Rynys Farm

  • Dogs welcome
  • Good walks nearby
Above the tourist fray with fabric-softener views

Decisions, decisions. Everywhere you turn there are choices to be made, people pressing you for an answer, offering you options: three dozen digital TV channels; a thousand mobile phone tariffs; the bargain bucket or the supersize with fizzy and fries? Press the red button now. Please hold while we try to connect you. Your call is important to us. Rynys Farm is a no-nonsense campsite run by Carol Williams, a no-nonsense woman, who gives you two choices. Do you want to pitch in the upper field (spectacular but windy) or the lower field (spacious and secluded)? Simple, done, enjoy your stay.

The site is on a working farm nestled in a cleft of soft, green hill above the town of Betws-y-Coed to the west of the mighty Snowdon. The views are the kind you get in fabric softener ads: gentle, soft and comforting. But then there’s the odd tractor and a bleating sheep just to remind you that this isn’t really an advertiser’s stage set but real, live countryside. Nearby Betws-y-Coed is great if you like craft shops, outdoor wear and ice-cream and was probably a real gem before the invention of the internal combustion engine. Now it suffers from having the A5 and its eighteen-wheelers rumbling through the middle of town. Still, it’s a good base from which to explore the surrounding area and great for a cuppa if it rains. Try the Bistro up by the Spar, though the Conwy Falls Café is equally good.

As attractions go, the birthplace of the first man to translate the Bible into Welsh might not rank all that highly on your list. But old Bishop William Morgan’s house at Ty Mawr Wybrnant, restored to its 16th-century glory, is a bit of a treasure trove of rural Welsh life. And even if you don’t fancy going in, there’s an adventure to be had just getting there. It’s set in the southern part of the Gwydyr Forest Park and has a single-track road leading to it from Penmachno. If you pass by the Bishop’s House and carry on, through a gate, the road sprouts a thin Brazilian of grass, which grows ever more unkempt, until you’re driving on little more than two ruts on either side of shin-high grass that tickles the underside of your car. Then the bracken closes in and the tarmac breaks up and you’re into the real wild stuff. It’s not for the fainthearted, but if you keep at it the road does eventually bring you back out by Conwy Falls. And if it’s a bit too hairy to do by car, it makes a great semi-offroad bike trail.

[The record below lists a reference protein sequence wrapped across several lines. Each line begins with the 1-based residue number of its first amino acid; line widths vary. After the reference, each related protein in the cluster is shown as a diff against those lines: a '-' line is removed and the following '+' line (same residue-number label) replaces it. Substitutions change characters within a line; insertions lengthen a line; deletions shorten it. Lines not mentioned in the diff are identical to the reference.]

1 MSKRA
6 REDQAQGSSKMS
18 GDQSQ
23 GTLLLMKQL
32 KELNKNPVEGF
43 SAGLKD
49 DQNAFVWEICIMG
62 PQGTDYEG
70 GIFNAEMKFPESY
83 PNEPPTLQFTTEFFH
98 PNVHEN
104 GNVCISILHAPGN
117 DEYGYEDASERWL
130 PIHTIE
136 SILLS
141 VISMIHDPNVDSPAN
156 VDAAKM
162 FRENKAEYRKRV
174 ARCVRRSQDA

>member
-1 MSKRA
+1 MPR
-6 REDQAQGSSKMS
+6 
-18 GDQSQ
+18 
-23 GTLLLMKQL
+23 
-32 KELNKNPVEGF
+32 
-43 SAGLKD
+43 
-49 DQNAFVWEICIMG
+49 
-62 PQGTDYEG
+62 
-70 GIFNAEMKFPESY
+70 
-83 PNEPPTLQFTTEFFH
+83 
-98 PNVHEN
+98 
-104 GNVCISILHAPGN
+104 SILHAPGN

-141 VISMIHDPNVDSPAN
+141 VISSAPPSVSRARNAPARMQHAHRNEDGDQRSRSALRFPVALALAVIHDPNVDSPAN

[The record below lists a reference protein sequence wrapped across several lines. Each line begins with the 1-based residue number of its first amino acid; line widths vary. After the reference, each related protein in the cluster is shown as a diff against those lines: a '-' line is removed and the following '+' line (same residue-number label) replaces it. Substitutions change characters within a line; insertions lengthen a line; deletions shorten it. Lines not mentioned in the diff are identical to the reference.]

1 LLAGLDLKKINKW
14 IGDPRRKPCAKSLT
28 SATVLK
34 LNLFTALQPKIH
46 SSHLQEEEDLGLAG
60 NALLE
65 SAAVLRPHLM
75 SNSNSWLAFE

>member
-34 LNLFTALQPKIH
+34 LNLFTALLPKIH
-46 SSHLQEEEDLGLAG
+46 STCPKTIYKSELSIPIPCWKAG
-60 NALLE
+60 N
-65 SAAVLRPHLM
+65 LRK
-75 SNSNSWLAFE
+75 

For a more sedate time, Rynys Farm is plenty big enough to spread out and relax in. Both fields catch the morning rays, bask in the warmth (with occasional showers), during the day and, as evening sets in, are raked by the sun setting slowly somewhere by Snowdon. It’s all pretty simple, really, and the last decision of the day is only whether you’ll want to stay here again tomorrow.



An old stone building above the lower field has the toilets and showers (2 of each) and a kitchen and washing room. By the upper field there’s a male and female toilet. It’s all kept clean and tidy, but the hot showers are 10p for 2 minutes or £3 an hour if you’ve had a hard day. Shepherd’s Hut available all year and sleeps 2 people, includes a fridge, stove and all cooking utensils. Beautiful view in a secluded part of the site. A relatively new installation is their plush Yurt - sleeping 2 adults, and 2 chidren - it has mattresses, a log burner, 2 ring gas stove and an oven.

Food & Drink

The locals’ local is the White Horse (01690 710271) in Capel Garmon. It’s right opposite the village graveyard, which has fine views of Snowdon from between the gravestones.

Opening Times

The site is open for tents all year, but caravans and campervans are only allowed between Easter and October.


No availability showing at Rynys Farm.


Contact Rynys Farm, Rynys Farm, Nr Betws-y-Coed, Conwy LL26 0RU

Show Map

Getting There

A few miles short of Betws-y- Coed, past Rhydlanfair on the A5, as the road goes downhill and round a right-hand bend, there’s a sign 50 metres before the campsite. Turn right and follow the road up a steep single-track road and hey presto. If you’re coming from Betws-y-Coed, the entrance is just 50 metres past the Conwy Falls Cafe.

There are reasonably frequent trains to Betws-y-Coed and the Llangollen bus service stops near the Conwy Falls Cafe, from which it’s a steep walk up to the site.


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